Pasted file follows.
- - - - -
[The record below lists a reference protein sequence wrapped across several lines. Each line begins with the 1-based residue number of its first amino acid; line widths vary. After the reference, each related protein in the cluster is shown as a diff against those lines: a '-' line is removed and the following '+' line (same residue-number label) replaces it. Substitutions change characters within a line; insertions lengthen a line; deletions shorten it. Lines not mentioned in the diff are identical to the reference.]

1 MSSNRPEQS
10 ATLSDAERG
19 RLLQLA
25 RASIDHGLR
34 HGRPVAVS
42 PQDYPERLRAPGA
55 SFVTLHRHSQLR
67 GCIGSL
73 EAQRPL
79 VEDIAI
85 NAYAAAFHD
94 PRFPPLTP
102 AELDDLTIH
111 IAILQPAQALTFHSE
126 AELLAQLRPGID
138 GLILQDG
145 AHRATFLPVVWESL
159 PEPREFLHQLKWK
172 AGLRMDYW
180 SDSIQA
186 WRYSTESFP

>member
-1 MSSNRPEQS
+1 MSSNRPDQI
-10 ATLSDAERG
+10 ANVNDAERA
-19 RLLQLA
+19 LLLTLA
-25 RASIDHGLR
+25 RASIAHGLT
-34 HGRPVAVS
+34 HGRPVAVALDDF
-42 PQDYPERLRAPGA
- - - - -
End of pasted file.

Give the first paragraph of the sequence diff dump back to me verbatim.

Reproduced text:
[The record below lists a reference protein sequence wrapped across several lines. Each line begins with the 1-based residue number of its first amino acid; line widths vary. After the reference, each related protein in the cluster is shown as a diff against those lines: a '-' line is removed and the following '+' line (same residue-number label) replaces it. Substitutions change characters within a line; insertions lengthen a line; deletions shorten it. Lines not mentioned in the diff are identical to the reference.]